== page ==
on the selection, also pit sawn and treated there. The house still
stands to-day with the original iron on the roof, the property now
being owned by Mr. Lawrie of Binna Burra.
Many harships were endured in makeing this
property what it is to-day. The entire selection
had to be cleared, the majority of it being
heavily timbered. Following the clearing the entire property was
hand planted with buffalo grass, the main implament being a hoe.
No roads were known in these days merely bush
tracks ; Mr. Johnson would ride to
Ballina on horse back through the scrub
carrying a barrel of home made butter on one side, which butter was
shipped to Sydney and act as ballast, and a barrel of stones on the
other, while on his saddle would be a package of eggs, generaly
about 18 dozen for which he recieved the handsome sum of threepence
per dozen. On his return he took back necessary stores. Much of the
general necessities were grown on the selection. A quantity of arrow
root was always grown: this they treated themselves and used as
Dingoes made themselves felt at all times, when
fresh meat supplies were killed,
they would follow Mr. Johnson right up to the
house. When pigs had been produced in sufficiant quantity for
marketing they were driven on foot through the scrub to Ballina and
Byron Bay to be shipped to Sydney. This was a long and tedious job.
Mr. Johnson then aquired property at Brunswick and moved out in
1902. From here, John, one of the boys, selected at McLeod's Shoot
that property which is known as "Chevin," while Mr.
Johnson and the remaining family moved to Cooper's Shoot then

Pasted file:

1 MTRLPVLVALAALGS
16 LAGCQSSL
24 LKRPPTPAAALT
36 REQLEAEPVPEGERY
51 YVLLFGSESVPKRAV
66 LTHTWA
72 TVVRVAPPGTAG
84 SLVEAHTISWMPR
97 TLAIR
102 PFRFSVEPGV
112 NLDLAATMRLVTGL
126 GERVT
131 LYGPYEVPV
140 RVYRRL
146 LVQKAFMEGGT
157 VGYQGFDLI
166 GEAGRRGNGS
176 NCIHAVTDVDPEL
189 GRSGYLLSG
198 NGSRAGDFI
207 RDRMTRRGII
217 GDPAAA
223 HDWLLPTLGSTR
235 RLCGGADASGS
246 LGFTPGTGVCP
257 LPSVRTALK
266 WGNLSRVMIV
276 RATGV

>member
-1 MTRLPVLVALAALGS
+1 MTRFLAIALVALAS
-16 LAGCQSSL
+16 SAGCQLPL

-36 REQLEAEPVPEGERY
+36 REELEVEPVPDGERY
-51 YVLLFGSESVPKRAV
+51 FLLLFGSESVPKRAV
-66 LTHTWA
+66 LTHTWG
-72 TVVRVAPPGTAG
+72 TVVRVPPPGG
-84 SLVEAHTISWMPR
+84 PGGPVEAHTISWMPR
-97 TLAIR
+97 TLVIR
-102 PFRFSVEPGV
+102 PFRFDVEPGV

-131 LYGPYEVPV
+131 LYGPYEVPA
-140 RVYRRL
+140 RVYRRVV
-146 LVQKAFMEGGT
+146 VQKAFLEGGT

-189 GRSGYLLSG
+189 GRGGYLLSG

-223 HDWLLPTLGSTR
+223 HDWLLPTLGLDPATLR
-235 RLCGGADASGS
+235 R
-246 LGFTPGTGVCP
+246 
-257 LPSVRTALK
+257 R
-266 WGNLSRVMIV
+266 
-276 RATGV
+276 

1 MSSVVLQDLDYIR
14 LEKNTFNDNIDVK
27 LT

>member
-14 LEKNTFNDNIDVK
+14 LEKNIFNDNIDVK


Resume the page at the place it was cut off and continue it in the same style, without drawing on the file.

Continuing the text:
finally to Byron Bay.
The late Mr. and Mrs. Johnson were residents of
Byron Bay for the past 251/2 years. Mrs. Johnson was ardent Church
worker at all times and supported anything of a charitable nature.
" A GRAND OLD LADY "
In a short service held at the residence prior
to the funeral on Saturday, Canon
Gerry, reffering to the late Mrs. Johnson, said
that it was a pity this world was not blessed with more people
bearing the wonderful qualities of this dear lady. He said" She
had a heart of gold and nothing but kind thoughts. No one ever
appealed to help from her in vain. She was loved by everybody that
knew her, truely she was a grand old lady."
The late Mrs. Johnson was predeceased by her
husband seven years ago and is survived
by the following members of the family: Sons,
Samuel. H. Johnson (Mullumbimby), John E. (Ewingdale), H. T. Johnson
(Dundaberg); daughters Alice, Mrs. Reddacliff (Brisbane), Lucy Bath
(Mungungo, Q), Jane Mrs. Howes(Granville), Mary, Mrs. Latimer
(Mullumbimby), Kit Mrs. Borrowdale(Mullumbimby), Olive, Mrs. Austen(
There are also 53 grandchildren and one great
grandchild She is also survived by the
following brothers and sisters: John Baker
(Woodburn), William Baker (Myocum) and George Baker (Tweed Heads ),
and Mrs. Gollan (Coraki).
Floral tributes were recieved from sons and
daughters, grandchildren, Masonic Lodge, Mr. and Mrs. Poolman and
family, Mr. and Mrs. McDermott, Mrs. R. Burnet, Mr. and Mrs. J.C.
McKenzie, Mr. and Mrs. Jim Johnson, Mrs. Rhode, Mr. and
Mrs.Hackett., Mr. and Mrs. H Riding, Mr. and Mrs. Gerry, Mr. and
Mrs. Sanders(Grafton), Mr. and Mrs. Brownell, Mrs. H. Burns, Miss.